Martin Karplus was born in Vienna, Austria, and moved with his parents and brother to the United States in 1938. He was an undergraduate at Harvard College and went to the California Institute of Technology, where he received his PhD in Chemistry under Linus Pauling in 1953. He spent two years as a postdoctoral fellow in Oxford, England, before returning to the USA to join the faculty at the University of Illinois. In 1966 he became Professor of Chemistry at Harvard University, where he continues to do research. In 1996, he also became Profeseur Conventionné at the Université Louis Pasteur. He and his wife, Marci, divide their time between Cambridge, Massachusetts, and Strasbourg, France. He is a member of the National Academy of Sciences, the American Academy of Arts & Sciences, and a foreign member of the Netherlands Academy of Arts & Sciences and the Royal Society of London.
The research of Professor Martin Karplus and his group is directed toward understanding the electronic structure, geometry, and dynamics of molecules of chemical and biological interest. In each study a problem that needs to be solved is isolated and the methods required are developed and applied. In recent years, techniques of ab initio and semi-empirical quantum mechanics, theoretical and computational statistical mechanics, classical and quantum dynamics as well as other approaches, including experimental NMR, have been used.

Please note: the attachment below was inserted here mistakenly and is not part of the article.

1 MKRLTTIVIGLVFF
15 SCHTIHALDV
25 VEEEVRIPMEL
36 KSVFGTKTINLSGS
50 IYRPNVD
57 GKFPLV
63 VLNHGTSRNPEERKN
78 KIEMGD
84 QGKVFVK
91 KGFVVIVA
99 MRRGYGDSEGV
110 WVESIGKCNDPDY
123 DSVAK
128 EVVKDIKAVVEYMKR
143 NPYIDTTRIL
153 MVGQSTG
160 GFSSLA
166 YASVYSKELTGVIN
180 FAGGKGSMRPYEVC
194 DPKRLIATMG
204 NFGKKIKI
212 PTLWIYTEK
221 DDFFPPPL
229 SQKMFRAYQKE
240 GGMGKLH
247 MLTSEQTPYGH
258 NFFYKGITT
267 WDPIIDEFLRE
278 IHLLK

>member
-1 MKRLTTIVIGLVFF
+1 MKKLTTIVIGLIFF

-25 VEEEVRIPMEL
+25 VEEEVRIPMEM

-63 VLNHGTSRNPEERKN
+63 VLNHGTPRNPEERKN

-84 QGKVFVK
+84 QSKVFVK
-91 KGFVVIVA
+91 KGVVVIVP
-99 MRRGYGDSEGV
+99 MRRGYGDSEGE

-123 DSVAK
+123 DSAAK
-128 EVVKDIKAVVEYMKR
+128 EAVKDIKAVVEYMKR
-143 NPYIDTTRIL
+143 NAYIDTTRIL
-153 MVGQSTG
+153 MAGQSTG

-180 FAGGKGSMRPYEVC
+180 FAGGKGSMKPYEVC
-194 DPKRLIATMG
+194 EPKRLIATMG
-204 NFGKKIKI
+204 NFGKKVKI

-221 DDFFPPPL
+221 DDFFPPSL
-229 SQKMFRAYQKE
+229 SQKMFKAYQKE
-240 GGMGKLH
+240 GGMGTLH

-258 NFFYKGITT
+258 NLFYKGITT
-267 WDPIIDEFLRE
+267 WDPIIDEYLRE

Solution Dynamics and Thermodynamics
The availability of a deeper understanding of the statistical mechanics of liquids and the development of molecular dynamics and Monte Carlo simulation techniques make it possible to attempt a microscopic (first principles) approach to a variety of problems in the chemistry of solutions. Under study are the conformational equilibria of biopolymers, cage effects in reaction dynamics, and the spectra of molecules in solution.
Protein and Nucleic Acids
These biopolymers play an essential role in living systems. The applications of molecular and harmonic dynamics techniques have delineated the time scales and magnitudes of the fluctuations that occur and have indicated their functional importance. Free energy simulations make it possible to determine the effects of mutations on function and stability. Methods are now being used to study enzyme reactions at the same level of detail as is available from the theory of gas phase reactions. A recent field of research is concerned with the study of biomolecular motors, such as myosin.